Stepping On Eggshells: Valeria Vilar’s ‘El Pájaro Del Brujo’ @ Schlifka Molina Posted on 23 Aug 03:39 , 0 comments
Article by George Nelson.
Tread carefully when entering contemporary art gallery Schlifka Molina — Valeria Vilar’s wafer-thin installation litters the floor with little space to maneuver. Traversing my size elevens through the minefield of brittle ape, fox, and pig masks was no easy task; it was no wonder gallery owner Ezequiel Schlifka cast a watchful, and concerned, gaze over proceedings. Entitled “El pájaro del brujo” — The bird of the witch — Argentine Vilar’s exhibition is striking, unusual, and unnerving in equal measure, drawing influence from Kenya Hara’s Japanese book of poetry “White”. Bleached bones, skulls, and fantasy merge on the cold, unforgiving floor of the gallery creating an oddly haunting scene.
Hara wrote of the power of white, silence, emptiness and minimalism, all wrapped in Japanese aesthetics. The skull features prominently, notably weathered noggins in a field altered by rain, wind, and sunlight. Vilar has interpreted this scene using plaster of Paris animal heads, some smashed into smithereens, others whole and staring blankly at the ceiling. The casts and white walls of the gallery resonate purity but there is also something sinister simmering beneath the pearly façade of the void animal expressions — as if a great tragedy has occurred, both obliterating and freezing the unfortunate souls in time.
The vacated animal shells also create the illusion of shed skins, further adding to the belief that the subjects of the installation departed long before the viewer arrived. Perhaps they have left for another world, the masks vestiges of their former selves, like a shadow. These are only ideas, but Vilar certainly poses the audience questions. Accompanying the remains on the floor are a series of pastel drawings depicting soft, swirling shapes — counteracting the taciturn beasts facing heavenwards. It’s hard to decipher what the images represent but they are undoubtedly organic and soften the atmosphere in the space. Are they the ghosts of the defunct?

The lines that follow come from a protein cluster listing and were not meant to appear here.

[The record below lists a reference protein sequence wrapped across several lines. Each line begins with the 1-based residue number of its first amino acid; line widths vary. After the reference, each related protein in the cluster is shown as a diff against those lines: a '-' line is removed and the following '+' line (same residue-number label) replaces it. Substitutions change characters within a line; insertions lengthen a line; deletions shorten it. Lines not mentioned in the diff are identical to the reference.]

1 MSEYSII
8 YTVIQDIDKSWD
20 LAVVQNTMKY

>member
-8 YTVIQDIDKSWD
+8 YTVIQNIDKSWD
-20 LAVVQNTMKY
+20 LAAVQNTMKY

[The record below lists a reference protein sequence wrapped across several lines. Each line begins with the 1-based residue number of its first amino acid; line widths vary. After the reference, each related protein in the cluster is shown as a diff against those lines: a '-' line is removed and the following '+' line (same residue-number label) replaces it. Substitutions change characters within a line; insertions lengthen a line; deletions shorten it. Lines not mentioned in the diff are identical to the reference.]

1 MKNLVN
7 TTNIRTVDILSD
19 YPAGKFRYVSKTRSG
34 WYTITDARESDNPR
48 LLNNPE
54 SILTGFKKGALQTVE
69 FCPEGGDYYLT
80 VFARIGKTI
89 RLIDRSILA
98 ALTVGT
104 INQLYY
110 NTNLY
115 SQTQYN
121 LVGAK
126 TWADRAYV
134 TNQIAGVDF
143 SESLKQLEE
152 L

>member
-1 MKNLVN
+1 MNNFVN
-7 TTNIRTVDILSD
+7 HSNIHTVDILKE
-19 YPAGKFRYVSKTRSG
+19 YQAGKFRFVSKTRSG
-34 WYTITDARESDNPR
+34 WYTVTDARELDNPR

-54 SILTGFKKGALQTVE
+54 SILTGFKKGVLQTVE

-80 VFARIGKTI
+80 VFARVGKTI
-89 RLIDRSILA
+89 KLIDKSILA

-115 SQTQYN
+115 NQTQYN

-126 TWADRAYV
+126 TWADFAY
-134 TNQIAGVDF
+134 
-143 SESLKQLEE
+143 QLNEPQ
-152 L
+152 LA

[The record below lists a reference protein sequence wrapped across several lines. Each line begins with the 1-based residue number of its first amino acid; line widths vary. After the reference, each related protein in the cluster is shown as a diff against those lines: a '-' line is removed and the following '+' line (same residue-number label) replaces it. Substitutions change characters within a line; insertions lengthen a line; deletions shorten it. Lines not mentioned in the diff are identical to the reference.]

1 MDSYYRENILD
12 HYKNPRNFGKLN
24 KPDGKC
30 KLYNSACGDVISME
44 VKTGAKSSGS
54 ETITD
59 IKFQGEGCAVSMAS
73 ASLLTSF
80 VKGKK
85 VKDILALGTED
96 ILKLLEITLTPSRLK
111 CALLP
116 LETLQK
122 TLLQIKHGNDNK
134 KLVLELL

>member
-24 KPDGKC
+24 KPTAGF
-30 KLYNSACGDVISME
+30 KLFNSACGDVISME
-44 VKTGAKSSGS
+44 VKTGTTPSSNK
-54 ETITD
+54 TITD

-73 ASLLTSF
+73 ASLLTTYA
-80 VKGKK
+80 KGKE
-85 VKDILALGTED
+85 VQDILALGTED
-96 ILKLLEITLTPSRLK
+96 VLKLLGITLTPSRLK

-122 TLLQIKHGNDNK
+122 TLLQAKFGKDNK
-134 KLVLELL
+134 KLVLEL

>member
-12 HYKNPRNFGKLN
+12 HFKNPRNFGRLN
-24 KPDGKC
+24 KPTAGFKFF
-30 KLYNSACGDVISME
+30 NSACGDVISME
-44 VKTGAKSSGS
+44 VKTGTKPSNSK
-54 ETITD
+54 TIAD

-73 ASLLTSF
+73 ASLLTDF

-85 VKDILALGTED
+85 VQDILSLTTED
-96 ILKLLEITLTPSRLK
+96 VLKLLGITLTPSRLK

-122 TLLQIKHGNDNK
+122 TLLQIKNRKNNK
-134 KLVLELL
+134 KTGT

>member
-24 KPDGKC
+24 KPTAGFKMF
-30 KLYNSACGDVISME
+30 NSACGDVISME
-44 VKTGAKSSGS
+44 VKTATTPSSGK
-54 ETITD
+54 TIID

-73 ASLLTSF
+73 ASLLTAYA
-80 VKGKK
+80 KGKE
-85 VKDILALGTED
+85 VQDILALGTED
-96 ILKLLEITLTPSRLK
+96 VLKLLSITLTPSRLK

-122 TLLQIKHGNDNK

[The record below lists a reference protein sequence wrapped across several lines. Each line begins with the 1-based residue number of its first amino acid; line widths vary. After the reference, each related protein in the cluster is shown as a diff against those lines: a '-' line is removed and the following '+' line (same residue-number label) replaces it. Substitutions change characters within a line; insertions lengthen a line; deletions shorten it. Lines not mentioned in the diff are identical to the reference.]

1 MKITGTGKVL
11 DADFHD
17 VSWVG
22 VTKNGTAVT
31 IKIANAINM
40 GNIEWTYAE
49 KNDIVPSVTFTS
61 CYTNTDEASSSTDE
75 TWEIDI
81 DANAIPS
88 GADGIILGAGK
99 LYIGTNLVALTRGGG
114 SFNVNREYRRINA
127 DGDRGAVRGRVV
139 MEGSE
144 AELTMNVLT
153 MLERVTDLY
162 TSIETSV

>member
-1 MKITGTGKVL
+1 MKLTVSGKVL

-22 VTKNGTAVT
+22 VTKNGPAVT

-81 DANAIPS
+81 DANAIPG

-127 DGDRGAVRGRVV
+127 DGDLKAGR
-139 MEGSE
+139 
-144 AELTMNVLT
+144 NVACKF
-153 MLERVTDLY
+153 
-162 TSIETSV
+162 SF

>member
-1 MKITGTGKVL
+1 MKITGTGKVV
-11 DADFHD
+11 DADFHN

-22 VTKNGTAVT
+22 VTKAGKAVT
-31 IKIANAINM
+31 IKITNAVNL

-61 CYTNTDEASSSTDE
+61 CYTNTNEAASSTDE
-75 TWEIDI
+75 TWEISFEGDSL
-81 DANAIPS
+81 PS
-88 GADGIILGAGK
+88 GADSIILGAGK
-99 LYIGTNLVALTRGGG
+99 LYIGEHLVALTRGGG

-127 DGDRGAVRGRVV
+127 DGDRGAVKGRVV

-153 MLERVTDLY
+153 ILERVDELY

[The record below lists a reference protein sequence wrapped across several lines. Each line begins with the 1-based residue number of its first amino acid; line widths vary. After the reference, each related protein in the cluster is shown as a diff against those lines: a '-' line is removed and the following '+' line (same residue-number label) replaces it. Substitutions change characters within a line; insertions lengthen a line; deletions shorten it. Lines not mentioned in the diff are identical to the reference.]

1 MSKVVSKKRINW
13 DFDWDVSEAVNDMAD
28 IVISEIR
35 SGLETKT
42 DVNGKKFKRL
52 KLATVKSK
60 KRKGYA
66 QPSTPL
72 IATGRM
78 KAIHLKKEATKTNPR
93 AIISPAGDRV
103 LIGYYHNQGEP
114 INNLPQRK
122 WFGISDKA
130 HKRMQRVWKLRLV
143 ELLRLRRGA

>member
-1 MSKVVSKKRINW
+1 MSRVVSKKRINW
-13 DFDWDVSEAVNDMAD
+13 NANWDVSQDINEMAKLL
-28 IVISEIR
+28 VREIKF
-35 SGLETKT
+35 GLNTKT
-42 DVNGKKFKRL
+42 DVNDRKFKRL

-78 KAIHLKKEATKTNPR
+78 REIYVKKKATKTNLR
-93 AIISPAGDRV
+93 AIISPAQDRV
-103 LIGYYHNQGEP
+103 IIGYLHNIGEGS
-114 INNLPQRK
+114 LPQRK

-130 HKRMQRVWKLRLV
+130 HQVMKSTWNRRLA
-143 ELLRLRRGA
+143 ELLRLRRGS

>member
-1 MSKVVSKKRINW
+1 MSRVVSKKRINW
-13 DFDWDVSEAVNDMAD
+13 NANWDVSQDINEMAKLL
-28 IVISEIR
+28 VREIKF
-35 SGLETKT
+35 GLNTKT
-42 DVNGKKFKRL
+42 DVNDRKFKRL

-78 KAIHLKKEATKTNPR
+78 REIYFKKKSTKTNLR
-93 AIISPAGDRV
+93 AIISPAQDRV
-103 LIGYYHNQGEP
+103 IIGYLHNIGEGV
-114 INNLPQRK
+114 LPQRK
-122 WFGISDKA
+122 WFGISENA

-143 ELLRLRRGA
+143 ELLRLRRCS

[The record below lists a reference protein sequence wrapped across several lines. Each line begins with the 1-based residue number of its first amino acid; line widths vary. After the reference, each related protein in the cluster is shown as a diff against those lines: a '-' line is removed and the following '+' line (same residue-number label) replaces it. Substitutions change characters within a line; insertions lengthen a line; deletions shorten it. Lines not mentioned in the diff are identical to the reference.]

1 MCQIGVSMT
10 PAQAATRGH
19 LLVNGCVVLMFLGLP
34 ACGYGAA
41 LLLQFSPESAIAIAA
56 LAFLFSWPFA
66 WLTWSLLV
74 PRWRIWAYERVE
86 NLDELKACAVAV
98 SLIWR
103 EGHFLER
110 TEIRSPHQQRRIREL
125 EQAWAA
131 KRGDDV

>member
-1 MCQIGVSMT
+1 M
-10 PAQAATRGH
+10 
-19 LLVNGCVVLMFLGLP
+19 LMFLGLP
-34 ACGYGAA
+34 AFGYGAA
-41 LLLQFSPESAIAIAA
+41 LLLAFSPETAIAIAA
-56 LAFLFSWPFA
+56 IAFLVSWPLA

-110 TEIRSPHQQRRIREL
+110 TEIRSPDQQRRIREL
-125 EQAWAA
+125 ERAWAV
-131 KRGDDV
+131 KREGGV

“I was really influenced by the works of Hara,” Vila told My Beautiful Air. “I am going to continue working in the same style with both my paintings and drawings, perhaps even creating an installation on the seashore as my next project.”
Vilar has had a number of exhibitions over the last few years including her 2012 “Polvo de Hadas” at Buenos Aires’ Galería Central de Proyectos and “Disfraz de Tigre” at Centro Cultural 25 de Mayo in 2011. Her work was even evident at ArtBA, Argentina’s principle art fair attracting a host of renowned Argentina and International artists. And while her most recent show veers offers something other than her favored medium of paint and pencil on canvas, the quirky, mystical ambience remains.
Palermo’s Schlifka Molina gallery was a wise choice to roll out Vilar’s new style, given the establishment prides itself on “making galleristic curatorial practice and experimentation a practical platform to other fields.” Other artists affiliated with Schlifka Molina include Benveniste Perla, Chen Alli, and Maimborg Ak Von — all of whom are pretty experimental in their methods and subject matter.
- El pájaro del brujo @ Schlifka Molina Art Contemporaneo
- Exhibit runs until September 22.
- Gorriti 4829, Buenos Aires
- Tel: (011) 4831-6771, firstname.lastname@example.org
- Open Tuesday to Sunday